The Glendora City Council announced the appointment of Adam Raymond, the city of Riverside’s chief financial officer, to be its new city manager. The statewide search resulting in Raymond’s selection was conducted by the executive search firm Peckham & McKenney, according to a city council statement.
Raymond comes to Glendora as a seasoned municipal government professional in Riverside, where he has served as Chief Financial Officer (CFO)/Treasurer since August 2017. Prior to that, he served as Riverside’s Assistant CFO/Treasurer and Deputy Chief Innovation Officer, with duties that included leading the development of departmental and citywide policies and an effort to focus on customer service. Before Riverside, Raymond worked for Rancho Palos Verdes and San Bernardino, as well as a local auditing firm.
Raymond holds a Master’s degree in Public Administration from California Baptist University and a Bachelor’s Degree in Accounting from the University of La Verne.
His contract was approved by the City Council. His annual salary will be $209,000. His tenure as Glendora City Manager will start Sept. 4.
Ontario International Airport (ONT) will receive federal grants totaling more than $11.8 million for important infrastructure repairs.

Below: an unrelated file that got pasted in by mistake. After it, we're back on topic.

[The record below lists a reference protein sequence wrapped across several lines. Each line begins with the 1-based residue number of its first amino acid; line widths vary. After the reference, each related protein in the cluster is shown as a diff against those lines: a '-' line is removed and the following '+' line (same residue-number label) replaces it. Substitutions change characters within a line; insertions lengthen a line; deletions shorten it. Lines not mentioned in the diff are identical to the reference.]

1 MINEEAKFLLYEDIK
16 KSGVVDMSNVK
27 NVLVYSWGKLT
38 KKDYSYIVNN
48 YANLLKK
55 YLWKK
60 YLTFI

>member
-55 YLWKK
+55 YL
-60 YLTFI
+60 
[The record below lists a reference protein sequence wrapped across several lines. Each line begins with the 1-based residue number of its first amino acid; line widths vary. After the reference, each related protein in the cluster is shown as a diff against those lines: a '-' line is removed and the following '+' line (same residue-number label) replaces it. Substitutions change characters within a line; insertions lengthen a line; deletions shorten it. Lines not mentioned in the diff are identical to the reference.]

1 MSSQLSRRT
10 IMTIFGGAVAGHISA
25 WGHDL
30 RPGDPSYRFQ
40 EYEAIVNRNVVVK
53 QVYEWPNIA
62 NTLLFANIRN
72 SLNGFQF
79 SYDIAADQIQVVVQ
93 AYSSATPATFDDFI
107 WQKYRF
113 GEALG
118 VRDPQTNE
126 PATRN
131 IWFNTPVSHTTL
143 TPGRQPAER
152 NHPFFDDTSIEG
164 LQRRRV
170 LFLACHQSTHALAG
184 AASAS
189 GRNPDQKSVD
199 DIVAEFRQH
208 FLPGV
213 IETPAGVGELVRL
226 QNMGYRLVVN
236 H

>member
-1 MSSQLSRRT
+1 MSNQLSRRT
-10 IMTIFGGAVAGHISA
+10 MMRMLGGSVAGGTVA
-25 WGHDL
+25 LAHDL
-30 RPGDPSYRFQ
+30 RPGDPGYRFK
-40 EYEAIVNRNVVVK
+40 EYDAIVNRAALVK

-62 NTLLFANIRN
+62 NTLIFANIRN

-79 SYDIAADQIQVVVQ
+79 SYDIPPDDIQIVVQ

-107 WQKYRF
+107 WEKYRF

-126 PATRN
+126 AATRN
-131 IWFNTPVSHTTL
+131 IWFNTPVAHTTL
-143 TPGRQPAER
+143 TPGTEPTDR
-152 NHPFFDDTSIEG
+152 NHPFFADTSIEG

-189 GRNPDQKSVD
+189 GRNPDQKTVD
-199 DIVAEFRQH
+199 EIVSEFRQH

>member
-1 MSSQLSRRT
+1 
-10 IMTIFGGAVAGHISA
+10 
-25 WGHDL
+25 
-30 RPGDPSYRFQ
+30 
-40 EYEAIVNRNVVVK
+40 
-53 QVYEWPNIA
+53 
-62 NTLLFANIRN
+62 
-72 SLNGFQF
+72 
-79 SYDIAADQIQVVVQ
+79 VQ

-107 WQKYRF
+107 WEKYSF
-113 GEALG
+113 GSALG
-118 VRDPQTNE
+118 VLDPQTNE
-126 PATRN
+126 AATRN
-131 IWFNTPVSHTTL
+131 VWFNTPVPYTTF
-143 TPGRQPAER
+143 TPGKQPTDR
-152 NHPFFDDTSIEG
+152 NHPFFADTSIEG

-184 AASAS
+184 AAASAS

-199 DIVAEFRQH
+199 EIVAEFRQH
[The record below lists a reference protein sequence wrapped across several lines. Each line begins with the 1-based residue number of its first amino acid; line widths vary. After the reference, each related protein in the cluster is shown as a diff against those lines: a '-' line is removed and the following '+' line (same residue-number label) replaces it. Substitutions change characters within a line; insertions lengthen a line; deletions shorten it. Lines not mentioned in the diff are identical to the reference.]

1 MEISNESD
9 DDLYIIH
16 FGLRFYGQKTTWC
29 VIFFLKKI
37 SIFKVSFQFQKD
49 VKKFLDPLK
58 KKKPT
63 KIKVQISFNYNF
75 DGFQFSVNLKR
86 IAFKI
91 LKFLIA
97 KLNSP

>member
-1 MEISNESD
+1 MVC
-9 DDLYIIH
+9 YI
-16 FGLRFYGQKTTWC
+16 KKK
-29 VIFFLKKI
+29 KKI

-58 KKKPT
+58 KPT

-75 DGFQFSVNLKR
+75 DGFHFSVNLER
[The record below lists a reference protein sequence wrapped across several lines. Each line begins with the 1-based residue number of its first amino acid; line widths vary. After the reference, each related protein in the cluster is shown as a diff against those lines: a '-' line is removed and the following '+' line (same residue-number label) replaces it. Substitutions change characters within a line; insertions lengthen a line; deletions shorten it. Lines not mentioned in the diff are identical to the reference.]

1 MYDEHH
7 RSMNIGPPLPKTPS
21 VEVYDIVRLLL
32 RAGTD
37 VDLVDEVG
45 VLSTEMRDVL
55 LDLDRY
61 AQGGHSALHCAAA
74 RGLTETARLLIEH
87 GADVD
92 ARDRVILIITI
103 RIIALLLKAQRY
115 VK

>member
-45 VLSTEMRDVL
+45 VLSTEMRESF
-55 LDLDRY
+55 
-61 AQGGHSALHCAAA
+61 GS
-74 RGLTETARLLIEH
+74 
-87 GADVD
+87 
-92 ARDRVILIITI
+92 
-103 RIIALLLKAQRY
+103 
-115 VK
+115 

The Federal Aviation Administration (FAA) grants are being made through the agency’s Airport Improvement Program, which supports U.S. airports in upgrading and modernizing their infrastructure. They include:
$8.7 million to repair ramp aprons currently used by cargo aircraft.
$2.6 million to build a taxiway.
$314,000 for taxiway repairs.
$204,000 to install runway lighting.
Earlier this month, city leaders signed off on a pact with Maya Cinemas to bring in a 12- to 14-screen, state-of-the-art, 50,000- to 60,000-square-foot theater. The council first approved the concept February 2017, but the two sides needed to reach an agreement on key aspects of the plan.
As part of the deal, Maya will begin the process to purchase, at fair market value, a couple of city-owned properties for the development, which is expected to generate about $1.9 million in proceeds for the city.
The land involved includes:
A vacant lot on the southeast corner of Second Street and Park Avenue
The Gist Building located adjacent to the lot, which could be used as the site of a restaurant or retail use
Two parking lots situated along Third and Main streets